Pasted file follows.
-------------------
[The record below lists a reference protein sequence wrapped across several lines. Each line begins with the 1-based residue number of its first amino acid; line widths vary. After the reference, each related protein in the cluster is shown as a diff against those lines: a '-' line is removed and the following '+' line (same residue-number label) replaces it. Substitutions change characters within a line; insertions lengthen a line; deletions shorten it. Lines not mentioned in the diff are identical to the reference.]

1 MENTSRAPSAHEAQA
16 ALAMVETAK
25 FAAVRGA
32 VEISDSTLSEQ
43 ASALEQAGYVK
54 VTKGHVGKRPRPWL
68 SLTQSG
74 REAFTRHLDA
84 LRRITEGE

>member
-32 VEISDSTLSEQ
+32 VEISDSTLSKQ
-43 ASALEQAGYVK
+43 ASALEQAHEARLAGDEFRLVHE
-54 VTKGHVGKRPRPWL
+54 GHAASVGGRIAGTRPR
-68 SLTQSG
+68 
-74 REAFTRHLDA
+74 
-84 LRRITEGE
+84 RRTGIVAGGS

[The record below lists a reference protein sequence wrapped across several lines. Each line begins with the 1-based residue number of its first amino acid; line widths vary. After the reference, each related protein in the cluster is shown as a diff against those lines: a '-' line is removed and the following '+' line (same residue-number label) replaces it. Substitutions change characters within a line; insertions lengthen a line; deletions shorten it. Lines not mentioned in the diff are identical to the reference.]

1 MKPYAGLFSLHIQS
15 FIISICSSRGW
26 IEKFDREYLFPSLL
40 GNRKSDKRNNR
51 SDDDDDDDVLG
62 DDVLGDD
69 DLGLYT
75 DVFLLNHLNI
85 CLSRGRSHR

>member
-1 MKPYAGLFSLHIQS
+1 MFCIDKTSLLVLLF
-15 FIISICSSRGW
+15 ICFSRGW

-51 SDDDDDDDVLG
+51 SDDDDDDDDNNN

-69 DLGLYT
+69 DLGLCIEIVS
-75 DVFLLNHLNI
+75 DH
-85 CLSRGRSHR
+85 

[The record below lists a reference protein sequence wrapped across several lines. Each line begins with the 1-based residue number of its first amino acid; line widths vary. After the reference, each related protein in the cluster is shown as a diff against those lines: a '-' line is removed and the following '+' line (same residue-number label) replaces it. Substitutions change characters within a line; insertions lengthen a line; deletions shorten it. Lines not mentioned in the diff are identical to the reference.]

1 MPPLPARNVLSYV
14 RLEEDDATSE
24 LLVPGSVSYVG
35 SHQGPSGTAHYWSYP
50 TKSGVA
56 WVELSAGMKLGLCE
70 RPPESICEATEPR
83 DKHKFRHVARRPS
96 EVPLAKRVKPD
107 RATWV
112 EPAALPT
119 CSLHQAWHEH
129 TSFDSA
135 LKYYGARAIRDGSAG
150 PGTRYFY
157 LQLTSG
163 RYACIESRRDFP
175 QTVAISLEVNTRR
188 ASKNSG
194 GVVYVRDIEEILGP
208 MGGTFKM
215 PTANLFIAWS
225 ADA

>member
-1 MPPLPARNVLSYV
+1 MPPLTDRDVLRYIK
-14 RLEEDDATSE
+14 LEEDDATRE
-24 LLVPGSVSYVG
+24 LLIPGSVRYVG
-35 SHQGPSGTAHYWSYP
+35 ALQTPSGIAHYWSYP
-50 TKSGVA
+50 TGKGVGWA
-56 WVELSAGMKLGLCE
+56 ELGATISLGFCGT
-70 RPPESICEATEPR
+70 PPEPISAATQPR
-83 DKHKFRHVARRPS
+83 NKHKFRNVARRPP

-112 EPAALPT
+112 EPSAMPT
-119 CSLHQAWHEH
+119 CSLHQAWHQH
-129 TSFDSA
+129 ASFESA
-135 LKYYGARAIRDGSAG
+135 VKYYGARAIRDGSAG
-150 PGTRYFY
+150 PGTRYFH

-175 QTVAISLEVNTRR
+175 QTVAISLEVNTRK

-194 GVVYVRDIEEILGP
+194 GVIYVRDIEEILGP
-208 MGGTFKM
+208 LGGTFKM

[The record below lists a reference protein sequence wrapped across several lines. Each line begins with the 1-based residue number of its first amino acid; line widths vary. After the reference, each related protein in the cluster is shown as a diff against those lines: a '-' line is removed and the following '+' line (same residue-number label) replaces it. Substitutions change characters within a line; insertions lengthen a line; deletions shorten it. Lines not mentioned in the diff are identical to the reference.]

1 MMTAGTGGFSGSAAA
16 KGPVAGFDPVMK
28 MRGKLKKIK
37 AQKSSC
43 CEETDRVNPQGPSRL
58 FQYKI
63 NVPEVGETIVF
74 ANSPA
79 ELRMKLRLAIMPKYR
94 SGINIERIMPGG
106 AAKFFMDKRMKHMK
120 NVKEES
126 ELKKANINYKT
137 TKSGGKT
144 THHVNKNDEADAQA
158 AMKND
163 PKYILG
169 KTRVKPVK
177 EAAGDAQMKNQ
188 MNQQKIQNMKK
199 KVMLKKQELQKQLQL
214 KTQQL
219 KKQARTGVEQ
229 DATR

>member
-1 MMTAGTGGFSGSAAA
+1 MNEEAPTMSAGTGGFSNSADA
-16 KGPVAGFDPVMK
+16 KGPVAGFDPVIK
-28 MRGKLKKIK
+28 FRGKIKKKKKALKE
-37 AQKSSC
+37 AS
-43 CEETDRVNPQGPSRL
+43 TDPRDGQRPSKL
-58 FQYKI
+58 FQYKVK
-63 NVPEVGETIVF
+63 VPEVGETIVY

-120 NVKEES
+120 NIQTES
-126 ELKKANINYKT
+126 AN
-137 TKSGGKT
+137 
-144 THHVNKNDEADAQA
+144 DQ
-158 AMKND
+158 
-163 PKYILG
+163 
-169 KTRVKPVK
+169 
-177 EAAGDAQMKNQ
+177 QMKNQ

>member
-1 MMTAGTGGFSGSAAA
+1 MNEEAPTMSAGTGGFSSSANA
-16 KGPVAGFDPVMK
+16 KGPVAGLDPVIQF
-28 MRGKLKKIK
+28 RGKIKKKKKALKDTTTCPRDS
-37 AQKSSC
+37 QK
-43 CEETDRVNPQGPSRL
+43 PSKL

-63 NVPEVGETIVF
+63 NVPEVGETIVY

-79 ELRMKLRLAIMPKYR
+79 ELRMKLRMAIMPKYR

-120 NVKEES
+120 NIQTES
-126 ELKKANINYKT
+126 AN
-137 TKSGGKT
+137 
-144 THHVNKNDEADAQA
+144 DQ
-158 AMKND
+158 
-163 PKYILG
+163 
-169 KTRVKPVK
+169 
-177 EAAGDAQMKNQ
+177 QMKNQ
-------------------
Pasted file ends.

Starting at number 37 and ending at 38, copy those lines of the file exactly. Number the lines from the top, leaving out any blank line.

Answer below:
-15 FIISICSSRGW
+15 ICFSRGW